The problematization of quantum physics promises to provide clarification at this point. It has shaken the foundations of classical physics by Max Planck’s groundbreaking insight that radiation such as light, which until then was regarded as a continuous phenomenon, can be a quantum under certain conditions or have a discontinuous character. According to the classical view, light behaves like a wave, but since Einstein’s discovery that light can behave as a particle under certain circumstances, the classical position in physics had to acknowledge that there is uncertainty, i.e. the wave- or particle-like state of light cannot be observed at the same time. The visualization or representation of the quantum phenomenon in a single image is not possible.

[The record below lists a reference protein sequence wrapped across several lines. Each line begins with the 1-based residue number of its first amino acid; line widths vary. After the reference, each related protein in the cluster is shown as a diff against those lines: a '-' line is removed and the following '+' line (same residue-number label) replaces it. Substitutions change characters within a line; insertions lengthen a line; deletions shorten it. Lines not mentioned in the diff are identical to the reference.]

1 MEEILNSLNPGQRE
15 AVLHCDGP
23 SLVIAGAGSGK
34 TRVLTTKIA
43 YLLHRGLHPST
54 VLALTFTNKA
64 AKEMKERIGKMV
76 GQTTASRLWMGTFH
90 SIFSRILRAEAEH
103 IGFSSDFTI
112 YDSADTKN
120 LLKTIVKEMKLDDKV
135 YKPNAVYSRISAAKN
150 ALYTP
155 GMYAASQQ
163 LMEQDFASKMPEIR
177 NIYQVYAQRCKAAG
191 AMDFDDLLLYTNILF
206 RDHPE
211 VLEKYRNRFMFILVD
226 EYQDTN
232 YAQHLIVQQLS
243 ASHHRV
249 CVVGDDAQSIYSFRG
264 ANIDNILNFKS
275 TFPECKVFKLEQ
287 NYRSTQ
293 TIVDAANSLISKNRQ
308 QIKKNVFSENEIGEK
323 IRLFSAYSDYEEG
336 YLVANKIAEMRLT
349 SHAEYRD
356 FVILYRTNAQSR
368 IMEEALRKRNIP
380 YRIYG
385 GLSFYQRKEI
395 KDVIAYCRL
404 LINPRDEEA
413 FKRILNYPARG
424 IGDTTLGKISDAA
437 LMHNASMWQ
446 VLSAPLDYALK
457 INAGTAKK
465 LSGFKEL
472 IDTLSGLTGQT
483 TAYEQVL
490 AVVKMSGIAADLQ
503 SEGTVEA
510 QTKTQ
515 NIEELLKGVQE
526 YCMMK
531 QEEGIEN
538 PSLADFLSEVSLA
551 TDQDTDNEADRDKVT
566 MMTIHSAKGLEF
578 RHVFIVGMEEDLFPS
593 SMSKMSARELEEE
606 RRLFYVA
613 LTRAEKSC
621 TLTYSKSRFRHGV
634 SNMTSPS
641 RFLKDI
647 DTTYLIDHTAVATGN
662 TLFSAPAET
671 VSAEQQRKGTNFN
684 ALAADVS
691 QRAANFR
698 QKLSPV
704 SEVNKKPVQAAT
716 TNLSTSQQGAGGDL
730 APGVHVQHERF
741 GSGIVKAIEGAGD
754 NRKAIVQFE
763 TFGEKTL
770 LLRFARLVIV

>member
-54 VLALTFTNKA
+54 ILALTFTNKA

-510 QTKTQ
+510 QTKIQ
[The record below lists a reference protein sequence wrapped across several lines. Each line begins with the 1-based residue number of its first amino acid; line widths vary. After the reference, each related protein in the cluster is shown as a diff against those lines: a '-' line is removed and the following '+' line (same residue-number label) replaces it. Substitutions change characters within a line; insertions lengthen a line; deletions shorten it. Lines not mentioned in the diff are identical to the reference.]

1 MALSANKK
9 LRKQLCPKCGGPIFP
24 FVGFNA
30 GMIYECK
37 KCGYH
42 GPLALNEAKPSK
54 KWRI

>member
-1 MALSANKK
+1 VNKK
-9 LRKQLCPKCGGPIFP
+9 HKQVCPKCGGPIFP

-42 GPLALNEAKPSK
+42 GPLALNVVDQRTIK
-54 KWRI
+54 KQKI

The concept of complementarity, invented by Nils Bohr, establishes a relationship between quantum mechanics and philosophy in a similar way to later Derrida (persistent opposites at the same time). If the main question is whether an object can assume opposite properties of wave and particle at the same time, later experiments show that wave-like and particle-like are not even properties or attributes that can be attributed to quantum objects, because these designations are based on classical concepts that try to describe radically new phenomena. New designations even raised the question of whether quantum objects can be thought of as objects at all. This suddenly confronted physics with the indeterminable, which can only be observed in its effects. The unrecognizable objects of quantum phenomena were defined as “efficacities”, i.e. they are only accessible to us through their effects, which can only be observed and understood with the concepts of classical physics. Classical physics and its own principles of causality require the construction of a model with which the interaction between natural objects and natural phenomena can be observed, measured, explained and verified. Such a model would not be possible in quantum mechanics, since only the interactions between the effects of the efficacities and the measuring instruments can be described. As Bohr says, all this requires a departure not only from the classical principle of causality and its visualization, but geerel from the classical attitude towards the problem of physical reality. But if the unknowable is recognizable only by its effects – by the concepts of classical physics – then such a situation requires a revision of what constitutes reality, and thus it is hardly possible to follow the model of a model, or the concept of the model of classical physics. In contrast to classical, causal and deterministic ways of constructing models according to models, the quantum phenomena proved that such ways of modelling do not work, because in quantum mechanics in general what was previously considered to be guaranteed was at stake. From this perspective, quantum theory can be seen as a crisis of representation, of its models and of mimesis, the Platonic model of a model with which science in general was able to represent certain phenomena as reasonable. With the rise of quantum theory, the visibility of such phenomena and thus their representation was at stake. In this sense, Bohr was not a Hegelian; his concept of complementarity not only fundamentally challenged the Hegelian concept of synthesis, but contained the critique of a metaphysics of presence. Bohr could perhaps be assigned to Derrida’s deconstructivism, which considers synthesis possible only if one affirms the metaphysics of presence. For Bohr, an abyss really opened up at this point. And Bohr was perhaps the bataille of physics, a non-hegelian hegel who interrupted every kind of synthesis between opposites in order to continue them endlessly in their disintegration.